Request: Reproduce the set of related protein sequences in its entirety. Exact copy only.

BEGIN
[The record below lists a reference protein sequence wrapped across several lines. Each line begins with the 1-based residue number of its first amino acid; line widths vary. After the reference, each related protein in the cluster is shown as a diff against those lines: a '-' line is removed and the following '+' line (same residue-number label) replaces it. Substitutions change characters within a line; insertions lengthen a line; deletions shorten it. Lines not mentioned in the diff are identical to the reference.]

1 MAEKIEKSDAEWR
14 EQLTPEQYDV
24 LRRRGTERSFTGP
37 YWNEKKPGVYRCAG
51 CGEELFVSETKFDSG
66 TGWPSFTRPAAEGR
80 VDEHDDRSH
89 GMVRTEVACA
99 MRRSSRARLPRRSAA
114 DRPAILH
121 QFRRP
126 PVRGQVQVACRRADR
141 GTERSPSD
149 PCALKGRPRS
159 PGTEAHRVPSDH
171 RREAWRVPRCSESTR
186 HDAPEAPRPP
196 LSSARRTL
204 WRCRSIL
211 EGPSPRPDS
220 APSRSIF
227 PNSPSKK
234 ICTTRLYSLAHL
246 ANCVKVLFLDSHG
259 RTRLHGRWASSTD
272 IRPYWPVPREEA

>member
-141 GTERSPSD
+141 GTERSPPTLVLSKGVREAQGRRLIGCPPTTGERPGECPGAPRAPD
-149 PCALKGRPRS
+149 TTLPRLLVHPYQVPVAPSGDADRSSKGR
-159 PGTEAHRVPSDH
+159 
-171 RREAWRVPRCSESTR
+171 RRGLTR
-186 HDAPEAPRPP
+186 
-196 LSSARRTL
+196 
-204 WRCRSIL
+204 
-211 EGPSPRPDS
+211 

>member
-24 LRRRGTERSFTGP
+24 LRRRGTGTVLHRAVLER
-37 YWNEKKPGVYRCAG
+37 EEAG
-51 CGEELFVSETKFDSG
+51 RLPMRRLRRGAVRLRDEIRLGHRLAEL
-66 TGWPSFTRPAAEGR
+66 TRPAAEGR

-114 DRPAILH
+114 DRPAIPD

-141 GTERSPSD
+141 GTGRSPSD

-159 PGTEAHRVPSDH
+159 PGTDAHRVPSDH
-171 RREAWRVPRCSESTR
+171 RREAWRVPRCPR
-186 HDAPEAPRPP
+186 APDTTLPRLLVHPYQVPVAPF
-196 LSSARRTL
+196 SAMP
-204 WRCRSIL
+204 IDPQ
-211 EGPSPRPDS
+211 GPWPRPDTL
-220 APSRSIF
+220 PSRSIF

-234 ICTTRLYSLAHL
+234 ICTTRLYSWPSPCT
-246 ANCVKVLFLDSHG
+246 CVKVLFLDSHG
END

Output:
[The record below lists a reference protein sequence wrapped across several lines. Each line begins with the 1-based residue number of its first amino acid; line widths vary. After the reference, each related protein in the cluster is shown as a diff against those lines: a '-' line is removed and the following '+' line (same residue-number label) replaces it. Substitutions change characters within a line; insertions lengthen a line; deletions shorten it. Lines not mentioned in the diff are identical to the reference.]

1 MAEKIEKSDAEWR
14 EQLTPEQYDV
24 LRRRGTERSFTGP
37 YWNEKKPGVYRCAG
51 CGEELFVSETKFDSG
66 TGWPSFTRPAAEGR
80 VDEHDDRSH
89 GMVRTEVACA
99 MRRSSRARLPRRSAA
114 DRPAILH
121 QFRRP
126 PVRGQVQVACRRADR
141 GTERSPSD
149 PCALKGRPRS
159 PGTEAHRVPSDH
171 RREAWRVPRCSESTR
186 HDAPEAPRPP
196 LSSARRTL
204 WRCRSIL
211 EGPSPRPDS
220 APSRSIF
227 PNSPSKK
234 ICTTRLYSLAHL
246 ANCVKVLFLDSHG
259 RTRLHGRWASSTD
272 IRPYWPVPREEA

>member
-141 GTERSPSD
+141 GTERSPPTLVLSKGVREAQGRRLIGCPPTTGERPGECPGAPRAPD
-149 PCALKGRPRS
+149 TTLPRLLVHPYQVPVAPSGDADRSSKGR
-159 PGTEAHRVPSDH
+159 
-171 RREAWRVPRCSESTR
+171 RRGLTR
-186 HDAPEAPRPP
+186 
-196 LSSARRTL
+196 
-204 WRCRSIL
+204 
-211 EGPSPRPDS
+211 

>member
-24 LRRRGTERSFTGP
+24 LRRRGTGTVLHRAVLER
-37 YWNEKKPGVYRCAG
+37 EEAG
-51 CGEELFVSETKFDSG
+51 RLPMRRLRRGAVRLRDEIRLGHRLAEL
-66 TGWPSFTRPAAEGR
+66 TRPAAEGR

-114 DRPAILH
+114 DRPAIPD

-141 GTERSPSD
+141 GTGRSPSD

-159 PGTEAHRVPSDH
+159 PGTDAHRVPSDH
-171 RREAWRVPRCSESTR
+171 RREAWRVPRCPR
-186 HDAPEAPRPP
+186 APDTTLPRLLVHPYQVPVAPF
-196 LSSARRTL
+196 SAMP
-204 WRCRSIL
+204 IDPQ
-211 EGPSPRPDS
+211 GPWPRPDTL
-220 APSRSIF
+220 PSRSIF

-234 ICTTRLYSLAHL
+234 ICTTRLYSWPSPCT
-246 ANCVKVLFLDSHG
+246 CVKVLFLDSHG